It’ll come to me in a minute

More on the brain and aging.  Since The New York Timesarticle by Barbara Strauch* that I referenced recently is only accessible to subscribers, I went to the Pomona College Aging and Cognition website to supplement what I read in the Times article about the work of researcher Deborah H. Burke.

Much of Burke’s research centers on the complaint many of us have that the name of someone we just encountered in the grocery store, the title of that great book we read two years ago, or the actor who won an Academy Award last year would not come to mind when we needed it. Burke calls these tip of tongue experiences “TOTs” and makes us all feel better by saying that they begin as early as age 40 and that they can be minimized.  “This research and our model of TOTs predict that daily activities that increase language production should mitigate word-finding failures like TOTs. Using language in ordinary activities like socializing or in games like Scrabble may help keep words accessible and off the tip of the tongue!”

The Aging and Cognition website goes on to say, “We also are interested in why some cognitive processes are well maintained in old age. Semantic processes (for example, vocabulary size and word knowledge) increase during adulthood and semantic processes essential for language comprehension show little difference in young and older adults… “…we found that both young and older adults rated older adults’ discourse about experiences such as a vacation as more interesting and informative and of higher quality than young adults’ discourse.”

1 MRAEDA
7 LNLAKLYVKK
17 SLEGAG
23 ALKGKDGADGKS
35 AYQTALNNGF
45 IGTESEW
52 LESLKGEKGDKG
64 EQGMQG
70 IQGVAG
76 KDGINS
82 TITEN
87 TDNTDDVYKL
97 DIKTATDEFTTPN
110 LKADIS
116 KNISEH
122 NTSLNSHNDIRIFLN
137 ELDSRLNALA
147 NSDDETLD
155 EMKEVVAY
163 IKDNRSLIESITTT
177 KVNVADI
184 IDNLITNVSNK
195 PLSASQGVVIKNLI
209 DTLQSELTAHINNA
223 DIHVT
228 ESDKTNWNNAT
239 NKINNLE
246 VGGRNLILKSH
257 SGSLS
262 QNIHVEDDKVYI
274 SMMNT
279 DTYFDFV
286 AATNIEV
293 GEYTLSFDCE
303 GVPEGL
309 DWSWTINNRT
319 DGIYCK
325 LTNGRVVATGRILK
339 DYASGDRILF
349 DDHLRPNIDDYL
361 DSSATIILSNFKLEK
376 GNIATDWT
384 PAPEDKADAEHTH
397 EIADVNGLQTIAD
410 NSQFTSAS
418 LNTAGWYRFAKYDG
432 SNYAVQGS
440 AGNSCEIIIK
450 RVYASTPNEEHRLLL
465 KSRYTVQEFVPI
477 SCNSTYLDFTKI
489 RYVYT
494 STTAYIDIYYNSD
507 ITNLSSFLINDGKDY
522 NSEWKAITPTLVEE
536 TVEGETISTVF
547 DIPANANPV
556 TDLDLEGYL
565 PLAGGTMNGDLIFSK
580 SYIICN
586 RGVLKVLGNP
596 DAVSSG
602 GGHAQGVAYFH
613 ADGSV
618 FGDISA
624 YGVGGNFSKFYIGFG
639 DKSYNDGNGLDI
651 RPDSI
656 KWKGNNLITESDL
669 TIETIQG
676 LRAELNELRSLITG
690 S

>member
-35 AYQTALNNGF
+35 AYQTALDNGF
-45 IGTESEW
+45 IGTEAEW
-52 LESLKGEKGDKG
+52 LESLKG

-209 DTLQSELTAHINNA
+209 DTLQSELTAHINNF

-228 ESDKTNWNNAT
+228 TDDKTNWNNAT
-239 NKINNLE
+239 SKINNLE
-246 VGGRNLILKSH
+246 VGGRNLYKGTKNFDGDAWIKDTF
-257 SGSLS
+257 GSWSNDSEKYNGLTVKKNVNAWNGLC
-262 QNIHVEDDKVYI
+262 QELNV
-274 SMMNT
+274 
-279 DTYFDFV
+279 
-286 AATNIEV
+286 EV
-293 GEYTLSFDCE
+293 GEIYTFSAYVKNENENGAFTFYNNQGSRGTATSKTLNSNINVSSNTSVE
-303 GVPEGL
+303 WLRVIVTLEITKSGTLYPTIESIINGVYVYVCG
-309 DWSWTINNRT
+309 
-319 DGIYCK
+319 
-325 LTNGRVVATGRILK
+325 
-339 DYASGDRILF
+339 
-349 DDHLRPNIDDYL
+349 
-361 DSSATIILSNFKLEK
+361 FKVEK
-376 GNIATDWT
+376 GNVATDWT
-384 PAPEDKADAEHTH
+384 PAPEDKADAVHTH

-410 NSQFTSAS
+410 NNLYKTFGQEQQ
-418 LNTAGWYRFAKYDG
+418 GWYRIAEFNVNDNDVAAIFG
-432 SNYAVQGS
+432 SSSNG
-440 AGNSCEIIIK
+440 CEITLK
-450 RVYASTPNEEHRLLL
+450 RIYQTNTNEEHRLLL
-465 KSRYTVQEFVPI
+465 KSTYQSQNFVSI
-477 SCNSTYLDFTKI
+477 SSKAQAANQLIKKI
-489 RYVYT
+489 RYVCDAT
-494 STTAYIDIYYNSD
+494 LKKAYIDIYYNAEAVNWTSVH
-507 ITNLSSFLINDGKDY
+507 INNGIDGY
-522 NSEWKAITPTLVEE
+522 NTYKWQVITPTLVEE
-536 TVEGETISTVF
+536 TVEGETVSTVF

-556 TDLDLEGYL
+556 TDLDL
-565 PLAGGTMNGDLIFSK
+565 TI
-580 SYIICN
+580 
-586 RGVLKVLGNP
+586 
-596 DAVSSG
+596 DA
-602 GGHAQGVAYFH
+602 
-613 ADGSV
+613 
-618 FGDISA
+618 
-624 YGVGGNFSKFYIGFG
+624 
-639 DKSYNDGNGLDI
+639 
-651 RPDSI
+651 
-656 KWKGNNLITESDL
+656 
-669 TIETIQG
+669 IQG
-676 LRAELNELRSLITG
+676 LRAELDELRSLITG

So there you have it, two perfect interventions to keep our brains working well:  1) get out the Scrabble board and invite some friends over to socialize and play, and 2)  take a vacation and come home ready to talk about it (but not all evening and please leave the eight hours of video at home).

*Strauch also wrote The Secret Life of the Grownup Brain.

About stillalife

I retired June 30, 2010 after working for 40 years in the field of education and most recently doing school public relations/community outreach in a mid-size urban school district. I wrote for superintendents and school board members. Now I'm writing for me and I hope for you. In this blog, I offer my own views coupled with the latest research on how to preserve our physical and mental health as we age, delve into issues most of us over 50 can relate to like noticing wrinkles and forgetting where we left our keys, discuss the pros and cons of different ways to engage our minds and bodies after we leave the workplace, and throw in an occasional book review, all peppered with a touch of humor, irony, and just plain silliness. Also, I'm on the third draft of my second novel since retirement.
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2 Responses to It’ll come to me in a minute

  1. Sharon says:

    Loved the summary of the research. Interesting how brain aging–or not– now seems to be of broader interest; all the baby-boomers aging perhaps.

  2. Jill Turnell says:

    I think that playing “Trivia Pursuit” is another great way to keep those words coming. However, I must admit that when we play it, we sometimes cheat and give the letters of a famous person’s name – e.g. – the author who wrote some book – so at least I don’t feel totally stupid when the name won’t come. These little nudges to the memory seem acceptable to me!!

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